Do you know that 82% of patients using a patient portal believe they are receiving better care? The explosion of health portals and wearables in recent years has given patients the power to actively engage in their care.
These technologies benefit caregivers as well, providing them with proxy access to see what is happening with the care their family member is receiving. It also streamlines communication with providers, which promotes effective transitions of care. When transitions of care break down, it can result in higher readmissions, medical errors, increased ED visits, and a poor patient and family experience. Engaging patients with these tools reminds them about their appointments and promotes communication between clinicians and their patients.
How exactly do we use portal technology to keep our patients healthy? When we’re talking about our entire population, there are three types of patients we need to address; health promotion patients, at-risk patients, and chronic disease patients. All three of these come with their own challenges and we have different strategies to address each one.
Health Promotion Patients
Making up 50-60% of all patients, health promotion patients tend to be more active, have no chronic illnesses, and show no signs of being at risk for chronic conditions or participating in risky behavior such as smoking. The goal with this group of patients is to keep them healthy.
Clinicians can encourage these patients to keep up the good work by utilizing wearable fitness trackers and using their smartphones to log calories. These devices can then connect back to the patient portal, and push that information to your EHR. This provides clinicians with more data to help evaluate how the patient is doing. Soon, the patient portal that MEDITECH offers will be available in the app store for iOS and Android, making it easy for you to provide a portal in your patient’s pocket that will help you meet consumer expectations.
Patients that have some combination of risk factors, such as obesity, alcoholism, and smokers, as well as having family history of a disease, are considered at-risk patients.
How do you manage these patients and help them from developing a chronic condition? In addition to the portal, where patients can actively participate in their care, patients in this category need to be monitored by a care provider. Using MEDITECH's Web Ambulatory solution, care providers can monitor changes in a patient’s condition with patient registries.
For example, let’s say you have a diabetic patient who you are monitoring. Maybe they miss a visit, or maybe you notice their monitored measurements are elevated. This can trigger a care team member to contact the patient to review medications, diet adherence, and gather additional information. Clinicians can then evaluate if the patient needs a visit or a medication adjustment, and send a note or a visit time back to the patient’s portal.
After the visit, the clinician can continue to push external education materials to the patient to keep them on track.
Though they may be reluctant, it is vital for these patients to work with caregivers to develop long-term health plans. Regular monitoring, including at home, and clinical follow-ups are important, so that your patient doesn’t move into the third category.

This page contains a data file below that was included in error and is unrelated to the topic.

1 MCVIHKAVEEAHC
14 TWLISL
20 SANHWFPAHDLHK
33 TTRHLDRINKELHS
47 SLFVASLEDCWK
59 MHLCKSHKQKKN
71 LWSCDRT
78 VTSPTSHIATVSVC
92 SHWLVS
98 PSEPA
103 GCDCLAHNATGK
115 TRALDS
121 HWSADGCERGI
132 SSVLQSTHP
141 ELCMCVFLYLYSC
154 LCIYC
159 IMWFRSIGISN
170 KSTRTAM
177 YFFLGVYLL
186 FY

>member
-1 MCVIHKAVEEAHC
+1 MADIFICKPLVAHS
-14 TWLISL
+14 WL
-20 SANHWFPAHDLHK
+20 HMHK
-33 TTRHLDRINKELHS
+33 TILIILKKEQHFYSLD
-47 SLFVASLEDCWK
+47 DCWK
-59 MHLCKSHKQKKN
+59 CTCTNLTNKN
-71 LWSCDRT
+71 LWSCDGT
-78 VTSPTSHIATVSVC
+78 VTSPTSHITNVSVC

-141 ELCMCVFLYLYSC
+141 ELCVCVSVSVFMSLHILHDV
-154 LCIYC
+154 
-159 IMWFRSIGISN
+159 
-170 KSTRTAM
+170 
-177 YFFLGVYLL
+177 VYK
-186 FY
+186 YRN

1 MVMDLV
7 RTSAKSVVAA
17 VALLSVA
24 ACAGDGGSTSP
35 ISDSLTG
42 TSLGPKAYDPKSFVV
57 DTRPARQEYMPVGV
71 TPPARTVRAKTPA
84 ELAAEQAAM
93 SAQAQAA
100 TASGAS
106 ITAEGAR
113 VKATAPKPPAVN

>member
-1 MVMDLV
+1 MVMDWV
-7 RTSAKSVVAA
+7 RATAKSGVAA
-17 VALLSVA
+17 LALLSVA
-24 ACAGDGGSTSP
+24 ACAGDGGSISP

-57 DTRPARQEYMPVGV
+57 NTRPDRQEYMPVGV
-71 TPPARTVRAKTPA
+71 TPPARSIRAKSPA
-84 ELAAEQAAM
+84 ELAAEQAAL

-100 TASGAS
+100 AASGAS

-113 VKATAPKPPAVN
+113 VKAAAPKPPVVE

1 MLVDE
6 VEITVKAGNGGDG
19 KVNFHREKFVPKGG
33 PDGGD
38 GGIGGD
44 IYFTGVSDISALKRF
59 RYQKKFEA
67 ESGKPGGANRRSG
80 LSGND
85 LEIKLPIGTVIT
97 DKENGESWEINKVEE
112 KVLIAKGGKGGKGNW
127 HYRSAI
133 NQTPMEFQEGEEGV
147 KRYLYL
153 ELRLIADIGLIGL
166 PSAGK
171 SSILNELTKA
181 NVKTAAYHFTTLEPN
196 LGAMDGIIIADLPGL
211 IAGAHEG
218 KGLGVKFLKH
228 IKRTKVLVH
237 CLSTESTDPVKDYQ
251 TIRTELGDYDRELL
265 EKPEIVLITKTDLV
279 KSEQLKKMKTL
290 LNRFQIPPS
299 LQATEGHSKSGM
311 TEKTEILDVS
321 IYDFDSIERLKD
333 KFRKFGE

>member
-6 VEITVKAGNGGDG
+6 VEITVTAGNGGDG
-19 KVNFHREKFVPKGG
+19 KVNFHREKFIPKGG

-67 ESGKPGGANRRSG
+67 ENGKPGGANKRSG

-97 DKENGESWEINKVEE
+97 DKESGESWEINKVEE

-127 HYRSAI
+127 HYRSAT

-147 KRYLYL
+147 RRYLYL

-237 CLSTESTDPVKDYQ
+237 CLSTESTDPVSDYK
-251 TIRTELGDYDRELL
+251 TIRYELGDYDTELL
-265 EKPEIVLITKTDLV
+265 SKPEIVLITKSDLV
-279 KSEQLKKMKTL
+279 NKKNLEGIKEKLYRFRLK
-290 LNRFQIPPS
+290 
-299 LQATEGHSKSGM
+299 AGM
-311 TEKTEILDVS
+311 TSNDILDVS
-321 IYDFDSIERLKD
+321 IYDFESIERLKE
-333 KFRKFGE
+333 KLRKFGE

Chronic Disease Patients
Chronic diseases are responsible for 7 of 10 deaths each year, and treating people with chronic diseases accounts for 86% of our nation’s health care costs. That is a daunting statistic. And not all of these patients stay compliant to their prescribed preventative treatment. This category of patients have one or more active chronic diseases that needs significant intervention (COPD, CHF, diabetes, etc).
The real goal for this group is to maximize the quality and length of life. These patients often require active case management with an assigned care coordinator. Continuous monitoring and targeted plans for these patients can make all the difference. Using the example of a CHF patient, a scale and blood pressure cuffs could be issued to the patient. Based on what the patient is tracking (i.e weight), if anything is outside the normal ranges defined by the care provider, notifications are pushed to the care manager. They can then communicate with the patient, evaluate if they need an appointment, or adjust medications based on the data they receive. With technology making monitoring easier every day, chronic disease sufferers now have a caregiver helping them manage their disease, and giving them any additional education or help they may need.
You can also push information out to these patients about special programs and support services that you offer. Is your hospital affiliated with a Meals on Wheels program? Do you offer a transportation system for appointments? Specific messaging about additional support and services you offer not only helps improve your patients' health, it increases their loyalty and peace of mind when it comes to selecting and keeping a health care provider.
Because so much that impacts health and wellness takes place outside the hospital and office environment, continuous patient engagement is one of the best weapons you have in the fight to keep patients healthy and encourage them to be active participants in their healthcare.
With regular communication, education, and encouragement, patient portal and telehealth technologies can empower your patients to be active members of their care team and improve their lives. Engaged patients are more loyal consumers, and will be more likely to recommend you and become ambassadors for the care you provide.